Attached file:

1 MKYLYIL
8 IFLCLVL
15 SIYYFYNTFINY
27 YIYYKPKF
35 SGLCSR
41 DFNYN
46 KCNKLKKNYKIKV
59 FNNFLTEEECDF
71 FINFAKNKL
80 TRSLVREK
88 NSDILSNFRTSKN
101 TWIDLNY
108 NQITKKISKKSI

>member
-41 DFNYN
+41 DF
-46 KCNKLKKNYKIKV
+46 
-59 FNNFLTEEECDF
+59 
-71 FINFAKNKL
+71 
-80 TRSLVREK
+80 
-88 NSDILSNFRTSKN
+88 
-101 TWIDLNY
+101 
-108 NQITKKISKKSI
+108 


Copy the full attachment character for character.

1 MKYLYIL
8 IFLCLVL
15 SIYYFYNTFINY
27 YIYYKPKF
35 SGLCSR
41 DFNYN
46 KCNKLKKNYKIKV
59 FNNFLTEEECDF
71 FINFAKNKL
80 TRSLVREK
88 NSDILSNFRTSKN
101 TWIDLNY
108 NQITKKISKKSI

>member
-41 DFNYN
+41 DF
-46 KCNKLKKNYKIKV
+46 
-59 FNNFLTEEECDF
+59 
-71 FINFAKNKL
+71 
-80 TRSLVREK
+80 
-88 NSDILSNFRTSKN
+88 
-101 TWIDLNY
+101 
-108 NQITKKISKKSI
+108 